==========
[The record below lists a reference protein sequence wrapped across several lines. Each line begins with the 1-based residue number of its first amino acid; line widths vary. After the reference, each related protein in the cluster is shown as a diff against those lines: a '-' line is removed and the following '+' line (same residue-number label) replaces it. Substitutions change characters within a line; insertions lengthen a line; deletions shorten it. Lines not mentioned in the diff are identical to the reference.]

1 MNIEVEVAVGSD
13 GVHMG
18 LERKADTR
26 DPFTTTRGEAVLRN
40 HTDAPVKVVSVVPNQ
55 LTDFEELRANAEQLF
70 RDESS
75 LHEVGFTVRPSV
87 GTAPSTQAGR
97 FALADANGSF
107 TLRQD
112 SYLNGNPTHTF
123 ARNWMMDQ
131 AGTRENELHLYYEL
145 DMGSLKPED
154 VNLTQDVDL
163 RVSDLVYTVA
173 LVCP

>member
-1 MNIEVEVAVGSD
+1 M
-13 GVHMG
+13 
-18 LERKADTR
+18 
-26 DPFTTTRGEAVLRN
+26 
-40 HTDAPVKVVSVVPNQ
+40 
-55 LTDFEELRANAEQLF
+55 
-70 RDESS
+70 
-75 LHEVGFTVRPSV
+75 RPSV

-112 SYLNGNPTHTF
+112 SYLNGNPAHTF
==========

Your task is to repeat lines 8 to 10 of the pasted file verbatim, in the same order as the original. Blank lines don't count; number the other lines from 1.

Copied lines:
70 RDESS
75 LHEVGFTVRPSV
87 GTAPSTQAGR